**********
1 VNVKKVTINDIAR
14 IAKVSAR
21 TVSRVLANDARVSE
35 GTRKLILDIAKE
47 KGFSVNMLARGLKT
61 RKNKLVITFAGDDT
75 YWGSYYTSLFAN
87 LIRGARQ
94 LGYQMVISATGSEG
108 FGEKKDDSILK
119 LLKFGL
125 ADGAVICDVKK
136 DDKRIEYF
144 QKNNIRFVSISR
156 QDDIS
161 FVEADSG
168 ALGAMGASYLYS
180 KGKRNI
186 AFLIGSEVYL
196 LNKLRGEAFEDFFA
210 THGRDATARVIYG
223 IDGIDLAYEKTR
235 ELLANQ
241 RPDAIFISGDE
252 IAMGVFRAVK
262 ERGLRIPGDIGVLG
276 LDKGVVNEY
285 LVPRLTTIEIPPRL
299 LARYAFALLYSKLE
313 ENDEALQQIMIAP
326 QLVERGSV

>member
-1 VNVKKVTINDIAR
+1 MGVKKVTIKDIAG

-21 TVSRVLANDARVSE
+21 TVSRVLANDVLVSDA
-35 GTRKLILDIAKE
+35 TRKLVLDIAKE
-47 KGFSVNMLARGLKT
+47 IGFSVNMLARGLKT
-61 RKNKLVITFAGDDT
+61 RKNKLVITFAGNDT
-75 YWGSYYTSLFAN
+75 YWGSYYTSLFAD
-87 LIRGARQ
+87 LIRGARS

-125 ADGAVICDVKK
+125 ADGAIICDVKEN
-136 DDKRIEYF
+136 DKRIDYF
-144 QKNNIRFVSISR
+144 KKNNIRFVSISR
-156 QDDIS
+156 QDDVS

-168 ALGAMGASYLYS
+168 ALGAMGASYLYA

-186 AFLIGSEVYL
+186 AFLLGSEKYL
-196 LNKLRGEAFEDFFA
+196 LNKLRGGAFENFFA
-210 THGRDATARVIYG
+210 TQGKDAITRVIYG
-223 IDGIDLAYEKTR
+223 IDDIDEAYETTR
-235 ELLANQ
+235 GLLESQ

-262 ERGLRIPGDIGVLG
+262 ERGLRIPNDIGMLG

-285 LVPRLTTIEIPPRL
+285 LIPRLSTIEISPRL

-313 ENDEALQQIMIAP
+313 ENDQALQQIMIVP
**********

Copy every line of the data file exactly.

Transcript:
1 VNVKKVTINDIAR
14 IAKVSAR
21 TVSRVLANDARVSE
35 GTRKLILDIAKE
47 KGFSVNMLARGLKT
61 RKNKLVITFAGDDT
75 YWGSYYTSLFAN
87 LIRGARQ
94 LGYQMVISATGSEG
108 FGEKKDDSILK
119 LLKFGL
125 ADGAVICDVKK
136 DDKRIEYF
144 QKNNIRFVSISR
156 QDDIS
161 FVEADSG
168 ALGAMGASYLYS
180 KGKRNI
186 AFLIGSEVYL
196 LNKLRGEAFEDFFA
210 THGRDATARVIYG
223 IDGIDLAYEKTR
235 ELLANQ
241 RPDAIFISGDE
252 IAMGVFRAVK
262 ERGLRIPGDIGVLG
276 LDKGVVNEY
285 LVPRLTTIEIPPRL
299 LARYAFALLYSKLE
313 ENDEALQQIMIAP
326 QLVERGSV

>member
-1 VNVKKVTINDIAR
+1 MGVKKVTIKDIAG

-21 TVSRVLANDARVSE
+21 TVSRVLANDVLVSDA
-35 GTRKLILDIAKE
+35 TRKLVLDIAKE
-47 KGFSVNMLARGLKT
+47 IGFSVNMLARGLKT
-61 RKNKLVITFAGDDT
+61 RKNKLVITFAGNDT
-75 YWGSYYTSLFAN
+75 YWGSYYTSLFAD
-87 LIRGARQ
+87 LIRGARS

-125 ADGAVICDVKK
+125 ADGAIICDVKEN
-136 DDKRIEYF
+136 DKRIDYF
-144 QKNNIRFVSISR
+144 KKNNIRFVSISR
-156 QDDIS
+156 QDDVS

-168 ALGAMGASYLYS
+168 ALGAMGASYLYA

-186 AFLIGSEVYL
+186 AFLLGSEKYL
-196 LNKLRGEAFEDFFA
+196 LNKLRGGAFENFFA
-210 THGRDATARVIYG
+210 TQGKDAITRVIYG
-223 IDGIDLAYEKTR
+223 IDDIDEAYETTR
-235 ELLANQ
+235 GLLESQ

-262 ERGLRIPGDIGVLG
+262 ERGLRIPNDIGMLG

-285 LVPRLTTIEIPPRL
+285 LIPRLSTIEISPRL

-313 ENDEALQQIMIAP
+313 ENDQALQQIMIVP